MIME – Multipurpose Internet Mail Extensions. An official Internet standard that specifies how messages must be formatted so that they can be exchanged between different email systems. In Dublin Core, "Format" Term may be used to determine the software, hardware or other equipment needed to display or operate the resource. Recommended best practice is to select a value from a controlled vocabulary (for example, the list of MIME Media types defining computer media formats). RFC2045, RFC2046 specifies that Content Types, Content Subtypes, Character Sets, Access Types, and conversion values for MIME mail will be assigned and listed by the IANA (Internet Assigned Numbers Authority). Procedures for registering MIME Types can be found in RFC4288 and RFC4289.
MIME Media Types – Media Types and Media Subtypes will be assigned and listed by the IANA.
MLA – Modern Language Association
MODS – Metadata Object Description Schema. The Library of Congress' Network Development and MARC Standards Office, with interested experts, has developed a schema for a bibliographic element set that may be used for a variety of purposes, and particularly for library applications. As an XML schema, the "Metadata Object Description Schema" (MODS) is intended to be able to carry selected data from existing MARC 21 records as well as to enable the creation of original resource description records. It includes a subset of MARC fields and uses language-based tags rather than numeric ones, in some cases regrouping elements from the MARC 21 bibliographic format. MODS is expressed using the XML schema language of the World Wide Web Consortium. The standard is maintained by the Network Development and MARC Standards Office of the Library of Congress with input from users.
NACO – Name Authority Cooperative Program. The name authority component of the Program for Cooperative Cataloging.
National bibliography – National bibliography in the modern sense of the word is defined as a cumulation of the authoritative and comprehensive records of the national output (i.e., products of the national publishing industry) of a country, published regularly, and with the least possible delay. It is produced in accordance with international standards by the national bibliographic agency. Publication details and authorship are investigated and verified in detail.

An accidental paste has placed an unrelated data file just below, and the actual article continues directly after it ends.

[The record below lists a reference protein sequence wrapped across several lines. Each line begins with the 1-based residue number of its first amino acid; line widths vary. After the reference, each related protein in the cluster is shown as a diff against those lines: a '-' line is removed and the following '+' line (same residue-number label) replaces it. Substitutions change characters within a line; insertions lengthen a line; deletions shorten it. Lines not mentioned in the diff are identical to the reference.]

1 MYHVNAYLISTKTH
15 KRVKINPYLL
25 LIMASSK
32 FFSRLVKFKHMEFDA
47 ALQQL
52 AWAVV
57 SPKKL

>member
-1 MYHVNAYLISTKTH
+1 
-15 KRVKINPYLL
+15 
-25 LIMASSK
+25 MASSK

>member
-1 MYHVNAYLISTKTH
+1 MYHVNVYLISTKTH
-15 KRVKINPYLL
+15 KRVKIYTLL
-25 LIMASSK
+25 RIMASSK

National bibliographic agency (NBA) – The organizational unit established within a country's library system, which undertakes responsibility for the preparation of the authoritative and comprehensive bibliographic records for each new publication issued in the country, making the records in accordance with accepted international bibliographic standards and publishing them with the shortest possible delay in a national bibliography, which appears on regular basis. (International Federation of Library Associations, IFLA International Office for UBC & UNESCO, 1979, p. 7)
National bibliographic control – The activities to discover, identify and record all the publications produced in a country in order to build up the national library and archival collections, satisfy the information needs of the nation, and contribute to the development of an integrated library, documentation and archival infrastructure. (International Federation of Library Associations, IFLA International Office for UBC & UNESCO, 1979, p. 2)
National imprint – The product of the national publishing industry.
National output – All documents published in a country regardless of format (carrier), e.g., printed, audiovisual or electronic.
NBN – National Bibliography Number
NID – Namespace IDentifier
NISO – National Information Standards Organization
NLM DTD – National Library of Medicine Document Type Definition
NSS – Namespace Specific String